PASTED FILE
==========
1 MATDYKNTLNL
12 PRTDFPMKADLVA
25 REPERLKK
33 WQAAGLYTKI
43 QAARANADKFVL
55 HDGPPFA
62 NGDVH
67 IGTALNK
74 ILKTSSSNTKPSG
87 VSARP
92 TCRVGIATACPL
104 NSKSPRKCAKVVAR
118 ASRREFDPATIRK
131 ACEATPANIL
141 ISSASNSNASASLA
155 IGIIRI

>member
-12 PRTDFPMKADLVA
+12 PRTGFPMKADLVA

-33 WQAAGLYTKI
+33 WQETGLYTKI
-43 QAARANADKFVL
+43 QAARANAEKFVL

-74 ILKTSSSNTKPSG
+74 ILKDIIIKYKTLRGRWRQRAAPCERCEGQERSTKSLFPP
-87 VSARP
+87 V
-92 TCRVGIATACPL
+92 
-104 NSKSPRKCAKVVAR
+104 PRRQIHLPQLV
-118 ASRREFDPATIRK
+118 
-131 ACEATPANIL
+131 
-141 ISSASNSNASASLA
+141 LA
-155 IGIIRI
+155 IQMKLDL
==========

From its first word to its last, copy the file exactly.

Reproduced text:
1 MATDYKNTLNL
12 PRTDFPMKADLVA
25 REPERLKK
33 WQAAGLYTKI
43 QAARANADKFVL
55 HDGPPFA
62 NGDVH
67 IGTALNK
74 ILKTSSSNTKPSG
87 VSARP
92 TCRVGIATACPL
104 NSKSPRKCAKVVAR
118 ASRREFDPATIRK
131 ACEATPANIL
141 ISSASNSNASASLA
155 IGIIRI

>member
-12 PRTDFPMKADLVA
+12 PRTGFPMKADLVA

-33 WQAAGLYTKI
+33 WQETGLYTKI
-43 QAARANADKFVL
+43 QAARANAEKFVL

-74 ILKTSSSNTKPSG
+74 ILKDIIIKYKTLRGRWRQRAAPCERCEGQERSTKSLFPP
-87 VSARP
+87 V
-92 TCRVGIATACPL
+92 
-104 NSKSPRKCAKVVAR
+104 PRRQIHLPQLV
-118 ASRREFDPATIRK
+118 
-131 ACEATPANIL
+131 
-141 ISSASNSNASASLA
+141 LA
-155 IGIIRI
+155 IQMKLDL